I have embarked on a new adventure as the coach of my son’s soccer team. I played sports growing up, and even had my Dad as my coach for many years. As a player, I enjoyed the competition, team building, and athletic skill building that sports provided me. As a coach, I get to experience an entirely different set of skills – that at times test my abilities much more than when I was the athlete.
I have to admit, digging my old soccer shoes out of a box in the basement brought back some good memories. I grew many friendships over the years from sports, and many of those friends were people I would have never met through school or other interactions. As athletes, we came together for an entirely different reason – to play, to learn, and to hopefully win at something.
My Dad traveled a lot for his job when I was growing up. But somehow, he made the time to coach my soccer team from the time I was five until junior high. That meant at least one practice a week and one game a week, not to mention the tournaments we participated in. Looking back, I am amazed how he was able to fit that all in. He enjoyed the teaching moments of coaching just as much as being a player.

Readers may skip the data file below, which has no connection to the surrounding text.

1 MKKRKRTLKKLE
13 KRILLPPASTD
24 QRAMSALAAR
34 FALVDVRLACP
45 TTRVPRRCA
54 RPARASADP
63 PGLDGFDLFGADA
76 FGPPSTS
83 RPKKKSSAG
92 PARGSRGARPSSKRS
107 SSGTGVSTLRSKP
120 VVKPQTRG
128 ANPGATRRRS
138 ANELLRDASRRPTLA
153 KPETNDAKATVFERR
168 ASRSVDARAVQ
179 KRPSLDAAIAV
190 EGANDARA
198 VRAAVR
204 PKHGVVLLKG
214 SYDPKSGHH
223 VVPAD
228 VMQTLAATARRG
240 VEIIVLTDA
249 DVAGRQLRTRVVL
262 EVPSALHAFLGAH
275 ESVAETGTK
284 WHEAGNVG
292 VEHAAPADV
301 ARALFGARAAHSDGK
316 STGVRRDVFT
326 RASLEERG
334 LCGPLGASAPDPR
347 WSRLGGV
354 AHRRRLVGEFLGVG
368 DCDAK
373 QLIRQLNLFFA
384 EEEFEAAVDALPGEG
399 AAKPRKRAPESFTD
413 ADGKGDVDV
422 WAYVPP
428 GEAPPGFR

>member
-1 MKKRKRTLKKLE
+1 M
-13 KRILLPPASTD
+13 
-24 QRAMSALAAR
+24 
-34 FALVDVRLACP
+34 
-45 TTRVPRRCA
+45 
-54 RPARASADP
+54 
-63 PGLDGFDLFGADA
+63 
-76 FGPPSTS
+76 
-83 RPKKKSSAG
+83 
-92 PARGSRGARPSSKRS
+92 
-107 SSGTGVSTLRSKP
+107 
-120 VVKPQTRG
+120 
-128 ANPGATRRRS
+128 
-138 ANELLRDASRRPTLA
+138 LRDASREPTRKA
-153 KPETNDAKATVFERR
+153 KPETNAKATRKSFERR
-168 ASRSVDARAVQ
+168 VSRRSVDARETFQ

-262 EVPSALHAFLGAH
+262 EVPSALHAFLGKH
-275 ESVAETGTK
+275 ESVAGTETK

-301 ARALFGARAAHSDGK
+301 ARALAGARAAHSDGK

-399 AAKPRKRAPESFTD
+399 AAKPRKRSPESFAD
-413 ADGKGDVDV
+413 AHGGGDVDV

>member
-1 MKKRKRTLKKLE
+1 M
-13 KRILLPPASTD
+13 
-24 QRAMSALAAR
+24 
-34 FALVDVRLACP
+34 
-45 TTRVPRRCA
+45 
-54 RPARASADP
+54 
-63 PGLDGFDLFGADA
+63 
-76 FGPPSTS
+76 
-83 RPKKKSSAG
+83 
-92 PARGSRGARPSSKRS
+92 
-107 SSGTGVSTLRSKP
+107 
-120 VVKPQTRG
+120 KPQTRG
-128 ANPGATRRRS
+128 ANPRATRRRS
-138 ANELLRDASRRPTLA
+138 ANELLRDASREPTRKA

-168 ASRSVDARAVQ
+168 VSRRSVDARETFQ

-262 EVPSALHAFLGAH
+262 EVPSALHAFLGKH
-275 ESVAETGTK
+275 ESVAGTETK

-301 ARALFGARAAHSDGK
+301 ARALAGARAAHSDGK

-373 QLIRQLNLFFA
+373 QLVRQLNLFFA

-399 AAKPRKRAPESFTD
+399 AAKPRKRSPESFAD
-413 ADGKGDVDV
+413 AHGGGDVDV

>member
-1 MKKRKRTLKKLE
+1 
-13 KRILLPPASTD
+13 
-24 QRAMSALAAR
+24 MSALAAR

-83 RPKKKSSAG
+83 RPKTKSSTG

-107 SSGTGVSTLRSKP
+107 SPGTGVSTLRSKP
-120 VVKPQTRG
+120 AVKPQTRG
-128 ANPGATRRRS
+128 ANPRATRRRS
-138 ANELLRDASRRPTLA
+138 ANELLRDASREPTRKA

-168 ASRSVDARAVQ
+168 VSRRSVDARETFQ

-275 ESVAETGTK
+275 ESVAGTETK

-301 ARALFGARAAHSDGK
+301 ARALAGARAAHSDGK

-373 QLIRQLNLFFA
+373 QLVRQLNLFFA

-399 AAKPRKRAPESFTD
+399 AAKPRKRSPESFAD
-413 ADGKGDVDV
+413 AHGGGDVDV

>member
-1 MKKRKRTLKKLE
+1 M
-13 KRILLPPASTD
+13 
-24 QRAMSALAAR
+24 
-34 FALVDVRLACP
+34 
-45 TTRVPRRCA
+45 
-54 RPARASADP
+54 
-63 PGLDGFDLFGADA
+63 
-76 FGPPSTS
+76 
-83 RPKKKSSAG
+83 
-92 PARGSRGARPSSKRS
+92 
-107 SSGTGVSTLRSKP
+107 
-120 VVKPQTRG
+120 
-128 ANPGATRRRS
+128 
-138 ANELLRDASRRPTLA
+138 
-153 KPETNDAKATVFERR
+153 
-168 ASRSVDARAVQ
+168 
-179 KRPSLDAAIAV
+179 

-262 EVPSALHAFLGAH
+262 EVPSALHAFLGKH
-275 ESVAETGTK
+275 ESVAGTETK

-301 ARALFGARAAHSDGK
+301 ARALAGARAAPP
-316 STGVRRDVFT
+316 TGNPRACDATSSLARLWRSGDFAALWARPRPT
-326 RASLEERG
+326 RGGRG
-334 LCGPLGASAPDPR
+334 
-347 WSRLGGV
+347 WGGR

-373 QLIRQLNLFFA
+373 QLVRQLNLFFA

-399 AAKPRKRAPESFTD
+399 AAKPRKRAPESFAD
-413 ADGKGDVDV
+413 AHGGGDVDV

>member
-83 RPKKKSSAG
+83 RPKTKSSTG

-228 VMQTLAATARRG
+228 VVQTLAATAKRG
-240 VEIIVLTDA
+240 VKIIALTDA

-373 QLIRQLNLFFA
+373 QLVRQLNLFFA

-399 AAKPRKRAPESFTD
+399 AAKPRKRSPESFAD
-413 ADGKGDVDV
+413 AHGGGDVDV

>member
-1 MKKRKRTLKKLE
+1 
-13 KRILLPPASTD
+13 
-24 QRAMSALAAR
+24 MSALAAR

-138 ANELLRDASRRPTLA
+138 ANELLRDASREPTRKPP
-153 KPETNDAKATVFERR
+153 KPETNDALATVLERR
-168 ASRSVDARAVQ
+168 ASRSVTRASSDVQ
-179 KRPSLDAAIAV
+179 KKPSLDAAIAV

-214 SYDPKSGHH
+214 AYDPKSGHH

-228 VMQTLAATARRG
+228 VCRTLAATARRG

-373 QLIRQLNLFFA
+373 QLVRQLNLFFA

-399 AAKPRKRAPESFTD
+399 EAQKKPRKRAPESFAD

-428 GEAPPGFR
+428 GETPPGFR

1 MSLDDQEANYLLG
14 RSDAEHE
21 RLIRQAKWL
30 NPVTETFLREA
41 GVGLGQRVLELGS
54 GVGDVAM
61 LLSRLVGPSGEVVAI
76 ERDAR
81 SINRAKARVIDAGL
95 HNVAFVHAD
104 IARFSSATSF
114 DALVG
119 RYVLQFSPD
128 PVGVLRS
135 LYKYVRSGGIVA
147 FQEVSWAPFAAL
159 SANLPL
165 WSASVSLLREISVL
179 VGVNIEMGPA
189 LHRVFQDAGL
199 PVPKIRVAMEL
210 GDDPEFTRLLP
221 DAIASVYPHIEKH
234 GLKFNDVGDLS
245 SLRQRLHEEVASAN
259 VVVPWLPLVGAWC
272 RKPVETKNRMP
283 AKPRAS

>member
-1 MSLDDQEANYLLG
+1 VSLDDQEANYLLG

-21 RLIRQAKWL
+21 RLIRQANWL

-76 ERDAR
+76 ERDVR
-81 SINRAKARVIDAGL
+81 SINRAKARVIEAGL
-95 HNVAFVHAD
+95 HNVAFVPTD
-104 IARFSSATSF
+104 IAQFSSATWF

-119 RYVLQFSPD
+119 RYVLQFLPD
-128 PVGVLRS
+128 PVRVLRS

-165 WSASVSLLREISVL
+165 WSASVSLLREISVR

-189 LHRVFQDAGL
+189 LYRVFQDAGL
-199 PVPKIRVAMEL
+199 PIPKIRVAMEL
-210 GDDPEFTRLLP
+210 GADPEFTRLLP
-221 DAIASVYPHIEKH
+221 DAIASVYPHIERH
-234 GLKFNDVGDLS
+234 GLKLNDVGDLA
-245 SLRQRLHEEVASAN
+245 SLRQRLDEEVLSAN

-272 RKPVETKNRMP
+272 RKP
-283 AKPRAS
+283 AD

I didn’t realize what an amazing thing this was until I became a coach. He had to get the attention of a bunch of five-year olds (and then some hormonal adolescent girls) to get them to work together, and most of all – have fun! As I started the first practice for my son’s team this past fall, to say I was nervous would be an understatement. Would I remember all of the rules? Would they take me seriously? Would they work together? Would this be a fun experience for everyone?
I decided pretty quickly that the best way for me, and my son’s team, to get integrated with each other was for me to get right into the action with them. So, I put on my old soccer shoes and shin guards, and joined in the practice. What I learned from that moment, is that you can experience what its like to be a player again, and also show your players how the coach guides the team.
When I think about the coaches I’ve had in my life, whether it was through sports, work or in life, there have been many. Coaches sometimes show up in unexpected places, but their impact is everlasting. The best coaches, for me, have always been willing to get into the trenches with you. They have the ability to see and understand your perspective and help guide you on a path of your own creation to success.
My hope for my young son is that he will continue to participate in activities that make him grow, and one day become a coach himself. Whether that coaching moment comes through sports, or through helping a friend through a tough time, coaching others is one of the most rewarding things I’ve done.